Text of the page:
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Introduction: The Battle of Lexington
Have you ever wondered who fired the “shot heard 'round the world” that fateful morning of April ...
Introduction: The Battle of Lexington
Have you ever wondered who fired the “shot heard 'round the world” that fateful morning of April 19, 1775? Who were those brave men who stood against the best-trained army in the world? The following is Jonas Clark's Sermon on the one-year anniversary and his eyewitness narrative of those events.
None other but Jonas Clark could give such an accounting, for he was the pastor of those “embattled farmers” who stood their ground. Clark is herein giving an honest and accurate accounting of the Battle of Lexington. He is also giving testimony of the events of April 19 and answers the great question, “Who fired the first shot?”
There was no better-prepared place to inaugurate the first battle of the War for Independence than the little village of Lexington. For pastor Clark “discussed from the pulpit the great questions at issue and that powerful voice thundered forth the principles of personal, civil and religious liberty and the right of resistance, in tones as earnest and effective as it had the doctrines of salvation by the cross.” (J. T. Headley, Heroes of Liberty: Chaplains and Clergy of the American Revolution, 21.) “It was to the congregation, educated by such a man, that Providence allowed to be entrusted the momentous events of April 19, events which were to decide the fate of a continent—that of civil liberty the world over.” (Headley, 23)
Today, the Battle of Lexington is little spoken of, for as a nation we have forgotten our history. We have neglected the heroes of our freedom and liberty. But there was a time when this day was remembered and odes were written to commemorate the occasion. Paul Revere's Ride and the Concord Hymn are two examples. (See Appendix, pages 75—88.)
Our history books no longer tell the true story of Lexington, so we must.
America is perishing for the need of preachers who apply God's holy Word to every area of life including personal, civil and religious liberty. The Church needs more pastors like Jonas Clark, a preacher who taught the great doctrines of salvation in Christ alone and the Biblical right to resistance, which gave his congregation courage to stand in the face of great odds. The Battle of Lexington should inspire every man, in all stations of life, to stand and make a difference.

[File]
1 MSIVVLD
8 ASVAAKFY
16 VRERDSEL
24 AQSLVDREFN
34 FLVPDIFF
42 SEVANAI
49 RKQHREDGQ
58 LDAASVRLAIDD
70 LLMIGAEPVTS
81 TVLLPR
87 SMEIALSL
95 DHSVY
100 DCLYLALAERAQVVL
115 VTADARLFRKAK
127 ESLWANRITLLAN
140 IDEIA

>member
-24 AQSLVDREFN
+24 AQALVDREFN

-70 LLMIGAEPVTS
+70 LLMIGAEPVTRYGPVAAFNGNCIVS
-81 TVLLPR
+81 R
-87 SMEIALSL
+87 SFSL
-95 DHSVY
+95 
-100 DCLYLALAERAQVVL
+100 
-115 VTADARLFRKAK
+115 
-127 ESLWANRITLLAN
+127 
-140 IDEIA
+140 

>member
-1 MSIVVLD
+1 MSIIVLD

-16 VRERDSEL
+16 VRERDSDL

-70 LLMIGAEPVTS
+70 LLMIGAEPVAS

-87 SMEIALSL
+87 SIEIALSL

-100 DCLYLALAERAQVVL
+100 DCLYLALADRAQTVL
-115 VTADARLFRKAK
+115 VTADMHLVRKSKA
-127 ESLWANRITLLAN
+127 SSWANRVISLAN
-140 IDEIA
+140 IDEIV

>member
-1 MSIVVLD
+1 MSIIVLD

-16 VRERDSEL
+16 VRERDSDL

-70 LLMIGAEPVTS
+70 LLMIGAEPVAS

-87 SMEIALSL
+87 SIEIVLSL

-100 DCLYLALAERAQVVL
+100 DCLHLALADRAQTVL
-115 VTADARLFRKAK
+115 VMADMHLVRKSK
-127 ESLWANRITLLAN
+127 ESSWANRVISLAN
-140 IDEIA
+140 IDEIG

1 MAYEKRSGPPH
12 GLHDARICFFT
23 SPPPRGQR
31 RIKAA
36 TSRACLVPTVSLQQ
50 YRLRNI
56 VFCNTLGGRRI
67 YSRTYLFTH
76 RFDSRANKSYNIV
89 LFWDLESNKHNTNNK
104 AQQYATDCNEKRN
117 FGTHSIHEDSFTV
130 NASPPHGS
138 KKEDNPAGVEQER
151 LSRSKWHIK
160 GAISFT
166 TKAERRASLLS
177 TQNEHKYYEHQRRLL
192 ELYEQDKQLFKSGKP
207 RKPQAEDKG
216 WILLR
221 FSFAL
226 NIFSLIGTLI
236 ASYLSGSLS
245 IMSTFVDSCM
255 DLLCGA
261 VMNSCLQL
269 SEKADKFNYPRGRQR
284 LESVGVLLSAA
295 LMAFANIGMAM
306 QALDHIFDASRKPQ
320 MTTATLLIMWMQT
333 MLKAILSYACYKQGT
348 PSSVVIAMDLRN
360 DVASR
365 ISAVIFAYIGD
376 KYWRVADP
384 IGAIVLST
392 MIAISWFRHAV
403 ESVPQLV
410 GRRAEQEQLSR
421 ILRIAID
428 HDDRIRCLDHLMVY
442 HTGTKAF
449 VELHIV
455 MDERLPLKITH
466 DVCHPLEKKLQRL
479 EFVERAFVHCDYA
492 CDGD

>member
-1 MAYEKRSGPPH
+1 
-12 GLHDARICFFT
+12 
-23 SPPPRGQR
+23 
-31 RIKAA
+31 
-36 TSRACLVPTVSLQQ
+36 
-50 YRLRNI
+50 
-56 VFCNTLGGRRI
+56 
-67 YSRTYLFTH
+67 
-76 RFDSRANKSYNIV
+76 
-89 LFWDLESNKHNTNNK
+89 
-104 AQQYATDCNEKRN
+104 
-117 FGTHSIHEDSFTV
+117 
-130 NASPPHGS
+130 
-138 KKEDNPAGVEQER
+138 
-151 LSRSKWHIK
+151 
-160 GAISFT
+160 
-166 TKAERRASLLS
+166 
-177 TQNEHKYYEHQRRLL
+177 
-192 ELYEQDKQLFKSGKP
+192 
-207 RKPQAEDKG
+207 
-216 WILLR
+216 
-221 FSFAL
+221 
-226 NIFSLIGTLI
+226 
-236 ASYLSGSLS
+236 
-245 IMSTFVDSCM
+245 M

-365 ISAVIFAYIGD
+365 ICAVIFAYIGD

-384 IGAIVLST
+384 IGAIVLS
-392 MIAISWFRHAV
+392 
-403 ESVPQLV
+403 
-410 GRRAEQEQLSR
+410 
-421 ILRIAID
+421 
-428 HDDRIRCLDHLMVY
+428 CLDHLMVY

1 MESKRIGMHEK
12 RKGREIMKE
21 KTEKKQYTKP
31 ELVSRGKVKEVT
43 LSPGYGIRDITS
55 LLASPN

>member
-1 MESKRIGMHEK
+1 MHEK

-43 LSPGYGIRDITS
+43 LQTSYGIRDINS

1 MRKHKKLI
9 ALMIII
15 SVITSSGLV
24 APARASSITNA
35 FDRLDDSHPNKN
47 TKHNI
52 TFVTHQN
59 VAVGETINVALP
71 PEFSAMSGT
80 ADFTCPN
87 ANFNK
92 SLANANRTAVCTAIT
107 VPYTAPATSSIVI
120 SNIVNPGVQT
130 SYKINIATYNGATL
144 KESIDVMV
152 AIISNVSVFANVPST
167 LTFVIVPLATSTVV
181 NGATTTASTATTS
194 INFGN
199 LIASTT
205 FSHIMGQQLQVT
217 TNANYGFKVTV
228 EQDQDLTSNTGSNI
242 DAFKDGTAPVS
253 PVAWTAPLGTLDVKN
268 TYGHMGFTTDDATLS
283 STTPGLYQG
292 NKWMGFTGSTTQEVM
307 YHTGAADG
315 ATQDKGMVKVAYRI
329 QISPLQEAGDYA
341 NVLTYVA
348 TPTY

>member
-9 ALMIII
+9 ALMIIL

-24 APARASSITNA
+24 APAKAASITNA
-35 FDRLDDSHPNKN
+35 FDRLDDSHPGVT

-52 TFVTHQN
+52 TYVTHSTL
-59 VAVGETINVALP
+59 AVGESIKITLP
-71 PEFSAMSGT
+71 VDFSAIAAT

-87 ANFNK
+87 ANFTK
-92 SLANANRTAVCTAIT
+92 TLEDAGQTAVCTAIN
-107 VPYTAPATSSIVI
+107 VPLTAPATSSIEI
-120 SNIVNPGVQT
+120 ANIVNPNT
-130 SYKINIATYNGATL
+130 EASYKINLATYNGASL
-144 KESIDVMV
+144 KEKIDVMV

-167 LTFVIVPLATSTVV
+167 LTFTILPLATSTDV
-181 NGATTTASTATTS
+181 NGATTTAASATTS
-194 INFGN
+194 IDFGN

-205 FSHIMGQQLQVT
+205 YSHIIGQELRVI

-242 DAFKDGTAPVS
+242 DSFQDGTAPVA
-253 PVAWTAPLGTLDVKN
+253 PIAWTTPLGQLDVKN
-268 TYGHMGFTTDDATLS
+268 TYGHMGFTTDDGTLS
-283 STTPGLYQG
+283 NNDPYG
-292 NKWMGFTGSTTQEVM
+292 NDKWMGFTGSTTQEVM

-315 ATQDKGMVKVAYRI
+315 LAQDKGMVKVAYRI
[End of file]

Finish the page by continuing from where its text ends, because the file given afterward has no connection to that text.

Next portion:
—Rev. Christopher Hoops, Roseville, California
It's American History Month, a great time to read recent books about the American Revolution!<BR/><BR/>For younger readers may I suggest<BR/><BR/>"The Battle of Lexington : a sermon and eyewitness narrative" by Jonas Clark, pastor, Church of Lexington (Nordskog Publishing)<BR/><BR/>The original title of this book was "The Fate of Blood-thirsty Oppressors, and GOD's Tender Care of His Distressed People, 1776". The little book also contains four poems about the era : "Paul Revere's Ride" by Henry Wadsworth Longfellow; "Lexington" by Oliver Wendell Holms; "Lexington" by John Greenleaf Whittier; and "Concord Hymn" by Ralph Waldo Emerson.<BR/><BR/>This remarkable document is told by a pastor who found eight of his parishioners dead and many more wounded in the aftermath of the Battle of Lexington, where was fired "the shot heard 'round the world." Everything in the world changed on that day . Now we have an eyewitness to tell us about this earth-shattering event! Pastor Jonas Clark's witness reminds us that we must stand and make a difference for the Lord.<BR/><BR/>I'm Doc Kirby and that's a Book Bit!<BR/>(Book Reviewer Doc Kirby, WTBF-AM/FM, Troy, Alabama. Aired 2/21/08)Was this review helpful? Yes NoThank you for your feedback. Report this reviewThank you, this review has been flagged.
Posted July 11, 2011
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